Leopold Vadasz, formerly Minister of Justice in the Tisza Government, died here to-day at the age of sixty-five, after a prolonged illness of nearly a year.
Secretary Vadasz hada very interesting career which led him from the humblest station to one of the highest ranks in the political life of Hungary.
Born of poor, orthodox Jewish parents, he worked his way through as a student of law, acquired a wide reputation as a brilliant lawyer until he was elected into the parliament and finally ascended to the cabinet.
An interesting detail is now being disclosed in connection with his appointment as Minister of Justice. When his candidacy was proposed, Count Tisza, then Prime Minister of Hungary, remarked to Franz-Joseph, Emperor of Austira-Hungary, that Vadasz was a Jew. In reply to this question, Franz-Joseph asked another question. “Is he able,” When the Count replied “exceptionally so”, the old emperor gave his approval to the appointment, saying “then I am not concerned with his religion.”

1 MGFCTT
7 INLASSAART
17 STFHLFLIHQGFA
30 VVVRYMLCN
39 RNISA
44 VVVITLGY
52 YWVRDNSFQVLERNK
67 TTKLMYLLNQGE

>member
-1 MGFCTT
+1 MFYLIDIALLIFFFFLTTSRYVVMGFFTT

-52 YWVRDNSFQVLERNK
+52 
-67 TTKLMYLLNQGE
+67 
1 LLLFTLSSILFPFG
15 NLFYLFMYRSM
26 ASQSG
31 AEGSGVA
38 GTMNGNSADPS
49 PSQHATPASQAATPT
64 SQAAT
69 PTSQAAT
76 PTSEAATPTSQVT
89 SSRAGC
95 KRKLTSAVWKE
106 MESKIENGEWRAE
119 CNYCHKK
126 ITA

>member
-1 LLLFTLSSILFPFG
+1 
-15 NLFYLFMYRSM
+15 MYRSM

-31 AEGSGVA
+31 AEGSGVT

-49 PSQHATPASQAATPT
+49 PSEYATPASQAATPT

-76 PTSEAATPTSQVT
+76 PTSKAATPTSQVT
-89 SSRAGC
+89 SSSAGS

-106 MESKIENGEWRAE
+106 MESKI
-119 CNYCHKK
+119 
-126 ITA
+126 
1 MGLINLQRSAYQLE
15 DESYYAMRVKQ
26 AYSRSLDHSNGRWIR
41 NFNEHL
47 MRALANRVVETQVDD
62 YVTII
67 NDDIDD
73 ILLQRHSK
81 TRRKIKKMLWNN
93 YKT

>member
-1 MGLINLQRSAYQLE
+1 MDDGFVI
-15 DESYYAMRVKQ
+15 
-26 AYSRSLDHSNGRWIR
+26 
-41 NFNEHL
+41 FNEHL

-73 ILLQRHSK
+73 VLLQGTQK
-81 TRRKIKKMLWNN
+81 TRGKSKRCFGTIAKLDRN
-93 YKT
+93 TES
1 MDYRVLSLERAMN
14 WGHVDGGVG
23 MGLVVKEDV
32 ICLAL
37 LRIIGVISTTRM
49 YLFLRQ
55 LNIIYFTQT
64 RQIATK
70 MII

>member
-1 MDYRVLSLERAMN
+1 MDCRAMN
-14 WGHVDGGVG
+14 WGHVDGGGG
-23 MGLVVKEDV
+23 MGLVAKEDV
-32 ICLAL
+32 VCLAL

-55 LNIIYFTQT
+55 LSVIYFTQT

After the Revolution and the Reigh of White Terror, during which time the perseuction of the Jews in Hungary assumed an acute state, Vadasz completely retired from Hungarian political life. At the beginning of 1924, Prime Minister, Count Bethlen called the former Secretary Vadasz for the purpose of discussing with him the Jewish question in Hungary. Vadasz, however, took a very definite stand on the matter and declared that the Jews in Hungary refused to be considered as second-class citizens.
The Archive of the Jewish Telegraphic Agency includes articles published from 1923 to 2008. Archive stories reflect the journalistic standards and practices of the time they were published.